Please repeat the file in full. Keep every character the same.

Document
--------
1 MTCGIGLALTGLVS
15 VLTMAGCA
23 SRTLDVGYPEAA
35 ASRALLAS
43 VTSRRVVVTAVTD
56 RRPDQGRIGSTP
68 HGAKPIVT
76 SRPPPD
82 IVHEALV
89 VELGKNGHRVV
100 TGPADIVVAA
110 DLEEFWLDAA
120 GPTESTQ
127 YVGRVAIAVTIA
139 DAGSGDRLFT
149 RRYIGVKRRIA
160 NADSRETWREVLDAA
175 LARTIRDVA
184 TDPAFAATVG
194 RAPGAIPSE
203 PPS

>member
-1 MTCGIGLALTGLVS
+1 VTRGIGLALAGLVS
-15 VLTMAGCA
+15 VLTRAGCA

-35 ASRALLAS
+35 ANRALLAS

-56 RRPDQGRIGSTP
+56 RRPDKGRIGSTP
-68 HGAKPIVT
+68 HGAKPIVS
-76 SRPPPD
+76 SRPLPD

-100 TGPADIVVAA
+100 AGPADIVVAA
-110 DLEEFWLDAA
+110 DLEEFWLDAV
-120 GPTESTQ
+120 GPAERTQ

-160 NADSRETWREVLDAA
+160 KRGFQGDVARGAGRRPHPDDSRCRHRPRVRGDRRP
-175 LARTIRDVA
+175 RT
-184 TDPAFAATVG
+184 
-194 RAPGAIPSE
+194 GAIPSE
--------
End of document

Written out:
1 MTCGIGLALTGLVS
15 VLTMAGCA
23 SRTLDVGYPEAA
35 ASRALLAS
43 VTSRRVVVTAVTD
56 RRPDQGRIGSTP
68 HGAKPIVT
76 SRPPPD
82 IVHEALV
89 VELGKNGHRVV
100 TGPADIVVAA
110 DLEEFWLDAA
120 GPTESTQ
127 YVGRVAIAVTIA
139 DAGSGDRLFT
149 RRYIGVKRRIA
160 NADSRETWREVLDAA
175 LARTIRDVA
184 TDPAFAATVG
194 RAPGAIPSE
203 PPS

>member
-1 MTCGIGLALTGLVS
+1 VTRGIGLALAGLVS
-15 VLTMAGCA
+15 VLTRAGCA

-35 ASRALLAS
+35 ANRALLAS

-56 RRPDQGRIGSTP
+56 RRPDKGRIGSTP
-68 HGAKPIVT
+68 HGAKPIVS
-76 SRPPPD
+76 SRPLPD

-100 TGPADIVVAA
+100 AGPADIVVAA
-110 DLEEFWLDAA
+110 DLEEFWLDAV
-120 GPTESTQ
+120 GPAERTQ

-160 NADSRETWREVLDAA
+160 KRGFQGDVARGAGRRPHPDDSRCRHRPRVRGDRRP
-175 LARTIRDVA
+175 RT
-184 TDPAFAATVG
+184 
-194 RAPGAIPSE
+194 GAIPSE